The findings from a new study, showing that nationally certified teachers produce only average student achievement, should prompt a “wake-up call” for lawmakers and others to take a closer look at the organization that issues and promotes national certification, says a researcher familiar with teacher certification issues.
The study, conducted by East Tennessee State University education professor J.E. Stone, found Tennessee public school teachers who were certified by the National Board for Professional Teaching Standards (NBPTS) performed no better than average in raising student achievement.
No Competition in Certification
Dr. George Cunningham, an education professor and testing expert at the University of Louisville, said Stone’s study is important because “it points out a major reason why the effectiveness of our schools is below what it should be.”
Cunningham that NBPTS is one of four organizations that effectively control teacher training and teacher evaluation in the U.S.—including also the National Council for the Accreditation of Teacher Education (NCATE), the Interstate New Teacher Assessment and Support Consortium (INTASC), and the group that lobbies for NCATE control over who may teach K-12 students: the National Commission on Teaching and America’s Future (NCTAF).
These four organizations “speak with one voice and have overlapping boards of directors,” Cunningham said. They are as one in the belief that school effectiveness “cannot be judged by assessing the academic achievement of students using tests.”
Instead, they define an effective teacher as one who uses progressive education methods—such as cooperative learning, Whole Language reading, and “discovery” math—and who is committed to “diversity” and the role of schools in promoting a particular vision of “social justice.” The NBPTS criteria for certification oblige teachers to depict themselves using progressive instructional methods and advancing social justice.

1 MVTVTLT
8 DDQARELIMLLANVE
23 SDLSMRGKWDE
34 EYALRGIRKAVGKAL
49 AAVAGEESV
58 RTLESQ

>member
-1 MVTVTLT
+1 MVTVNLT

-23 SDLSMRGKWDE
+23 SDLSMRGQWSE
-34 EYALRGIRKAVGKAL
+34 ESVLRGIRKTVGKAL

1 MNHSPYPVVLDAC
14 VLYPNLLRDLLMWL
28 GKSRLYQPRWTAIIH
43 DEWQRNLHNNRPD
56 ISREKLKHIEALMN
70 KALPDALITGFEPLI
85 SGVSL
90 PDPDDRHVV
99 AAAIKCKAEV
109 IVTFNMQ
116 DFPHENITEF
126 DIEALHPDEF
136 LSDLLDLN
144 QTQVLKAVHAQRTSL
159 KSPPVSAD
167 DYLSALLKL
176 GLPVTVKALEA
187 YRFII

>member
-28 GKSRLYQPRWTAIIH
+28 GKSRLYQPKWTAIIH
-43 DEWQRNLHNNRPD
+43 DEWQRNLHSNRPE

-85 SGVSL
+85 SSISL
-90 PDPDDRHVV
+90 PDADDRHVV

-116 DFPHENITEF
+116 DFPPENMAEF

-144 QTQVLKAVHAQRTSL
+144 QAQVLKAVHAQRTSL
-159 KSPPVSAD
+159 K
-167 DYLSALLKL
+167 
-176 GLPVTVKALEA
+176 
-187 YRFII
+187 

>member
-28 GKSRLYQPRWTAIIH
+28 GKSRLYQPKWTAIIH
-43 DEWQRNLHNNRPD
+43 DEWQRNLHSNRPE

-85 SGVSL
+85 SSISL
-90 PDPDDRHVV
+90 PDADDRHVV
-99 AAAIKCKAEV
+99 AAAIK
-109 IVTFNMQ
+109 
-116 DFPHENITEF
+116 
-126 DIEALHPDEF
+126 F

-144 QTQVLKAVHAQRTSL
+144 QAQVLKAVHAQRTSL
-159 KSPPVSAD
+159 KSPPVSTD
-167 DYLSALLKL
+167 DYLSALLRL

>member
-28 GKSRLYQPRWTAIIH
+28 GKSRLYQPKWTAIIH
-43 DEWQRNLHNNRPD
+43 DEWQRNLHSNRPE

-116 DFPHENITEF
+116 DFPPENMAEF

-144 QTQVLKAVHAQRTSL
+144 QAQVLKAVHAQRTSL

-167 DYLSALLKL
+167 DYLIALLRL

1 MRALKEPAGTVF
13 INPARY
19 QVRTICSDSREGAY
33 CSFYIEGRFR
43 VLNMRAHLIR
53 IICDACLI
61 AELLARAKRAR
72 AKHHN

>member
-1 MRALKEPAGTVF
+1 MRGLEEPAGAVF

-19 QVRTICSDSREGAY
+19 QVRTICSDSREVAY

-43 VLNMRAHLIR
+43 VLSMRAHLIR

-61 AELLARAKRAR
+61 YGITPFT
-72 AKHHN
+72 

Too Much Money, Too Few Results
While Stone’s findings are important, they are hardly surprising, concluded Cunningham. But the research should serve as a wake-up call to governors, state legislators, and members of the general public who “do not realize” the NBPTS and its allied organizations “are absolutely opposed to the standards-based education reform adopted by all but one state, [reform] which is founded on the importance of increasing student academic achievement.”
Dr. Richard P. Phelps, former senior study director at WESTAT in Rockville, Maryland, said “we should be concerned that huge amounts of taxpayer dollars are financing a program that has shown no evidence of success. The NBPTS process costs the taxpayers money and, in addition, it requires an enormous expenditure of teacher time and school resources.” Phelps’ book, Kill the Messenger: The War on Standardized Testing, is scheduled for publication in Spring 2003 by Transaction Books.
The Education Commission of the States (ECS), he added, “should never have endorsed a program in the first place that could show no evidence of effectiveness” … but the ECS “has consistently endorsed pretty much any program or philosophy that ‘mainstream’ education professors like.”